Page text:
As a reviewer with CVNC, I feel especially grateful that I’m able to see a bigger picture when it comes to arts opportunities in North Carolina. Nearly every city in this state is only a half hour away from high quality musical offerings both professional and communal. And in Cary, the Triangle Wind Ensemble is an important detail of the bigger picture. Their concert, Latin Landscapes, brought together a program of music inspired by Spanish dance, Southwestern landscape, and contemporary popular music both in the U.S. and abroad. Both their programming and performance were impressive, but what the Triangle Wind Ensemble impressed upon me most was their valuable dedication to community-building through music-making.

Music Director Evan Feldman led the concert as both maestro and master of ceremonies. Not only was Feldman an entertaining personality on the podium and a visually engaging conductor, he showed that instrumental music doesn’t have to be an exclusive language. With the help of the ensemble, Feldman pulled out excerpts from the music to explain form, time, and feel, and highlighted the most relevant background details of each piece to help forge substantial musical connections. From the perspective of the audience, Dr. Feldman was a joy to watch and learn from, and I anticipate that working alongside him is just as rewarding for members of the group.

And just as community and places of belonging are important, artistic fulfillment is important too. It’s so easy to fall into a lifestyle where enjoying the arts becomes an afterthought, and when life keeps us busy, it seems like outlets for self-expression are the first to get cut. But we’re meant to be expressive; it’s how we connect with one another! Especially after leaving school, opportunities for hobbyist music-making can be few-and-far-between which is what makes volunteer groups critical third spaces. The Triangle Wind Ensemble also showed that amateur ensemble performance is just as exciting for participants as it is for audience members, as there was no shortage of expressive musicianship. Strong section playing across the board, thoughtful solo features including several compelling English horn solos, and a strong low reed sound led by bass clarinet held my attention throughout.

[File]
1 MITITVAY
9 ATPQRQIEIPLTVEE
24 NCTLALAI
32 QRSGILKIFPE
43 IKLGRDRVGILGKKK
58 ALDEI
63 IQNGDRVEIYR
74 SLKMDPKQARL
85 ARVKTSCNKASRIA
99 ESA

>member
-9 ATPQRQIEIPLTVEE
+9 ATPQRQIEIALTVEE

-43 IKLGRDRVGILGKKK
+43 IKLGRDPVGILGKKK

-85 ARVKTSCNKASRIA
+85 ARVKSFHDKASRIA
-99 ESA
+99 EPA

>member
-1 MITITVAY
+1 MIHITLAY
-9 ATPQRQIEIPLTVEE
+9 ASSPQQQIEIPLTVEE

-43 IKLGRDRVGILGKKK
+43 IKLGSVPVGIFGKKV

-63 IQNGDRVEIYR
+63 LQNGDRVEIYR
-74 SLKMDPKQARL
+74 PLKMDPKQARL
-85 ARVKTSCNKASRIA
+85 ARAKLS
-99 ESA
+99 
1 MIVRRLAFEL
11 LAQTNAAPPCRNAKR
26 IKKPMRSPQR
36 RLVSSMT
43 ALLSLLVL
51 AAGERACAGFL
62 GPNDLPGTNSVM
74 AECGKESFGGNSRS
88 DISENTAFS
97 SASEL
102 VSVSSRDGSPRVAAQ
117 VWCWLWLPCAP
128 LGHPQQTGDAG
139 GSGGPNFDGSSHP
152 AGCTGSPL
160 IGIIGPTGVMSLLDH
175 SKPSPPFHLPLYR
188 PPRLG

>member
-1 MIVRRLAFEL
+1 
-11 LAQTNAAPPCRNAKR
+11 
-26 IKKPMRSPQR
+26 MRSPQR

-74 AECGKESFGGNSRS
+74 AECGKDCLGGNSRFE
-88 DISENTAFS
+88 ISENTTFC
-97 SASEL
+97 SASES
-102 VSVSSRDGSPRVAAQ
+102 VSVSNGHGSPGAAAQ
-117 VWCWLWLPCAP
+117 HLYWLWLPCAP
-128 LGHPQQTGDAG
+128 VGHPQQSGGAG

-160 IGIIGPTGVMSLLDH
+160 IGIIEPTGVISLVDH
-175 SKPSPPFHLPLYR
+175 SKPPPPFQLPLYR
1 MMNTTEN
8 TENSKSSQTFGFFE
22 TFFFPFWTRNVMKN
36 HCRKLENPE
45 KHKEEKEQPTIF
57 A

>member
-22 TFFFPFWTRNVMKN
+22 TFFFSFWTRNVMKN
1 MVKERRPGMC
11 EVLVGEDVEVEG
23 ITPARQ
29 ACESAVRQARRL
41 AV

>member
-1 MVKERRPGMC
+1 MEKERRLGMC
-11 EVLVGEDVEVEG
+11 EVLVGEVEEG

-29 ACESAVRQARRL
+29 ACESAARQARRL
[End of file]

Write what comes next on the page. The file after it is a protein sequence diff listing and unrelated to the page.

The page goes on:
Treasurer Carey Forman made an important point after intermission. For a volunteer group like the Triangle Wind Ensemble, there’s a huge amount of work that goes into keeping the organization together and active. This concert brought in nearly a full house at the Cary Arts Center, but still only a third of the group’s operational costs are covered by ticket sales. And it’s a similar story for other community groups, school programs, and even small professional ensembles: keeping the arts active takes a considerable amount of money and effort. All this to say, if you value the arts, stay engaged. Attend regularly, volunteer when you can, sponsor a musician if it’s within your means, and use your connections in the community to help! Without the help of the village, it’s so easy for these thriving musical opportunities to disappear through simple negligence.

In my eyes, a volunteer community group doesn’t really need critical review but I’ll always give praise where it’s due! The programming was exciting, relevant, and multifaceted, the performance quality was high, and the reception was enjoyable. If you’re in the Triangle, check out the Triangle Wind Ensemble website for future concerts. And wherever you are in North Carolina, find the arts in your towns and cities, connect with them, and offer them the strength of the community.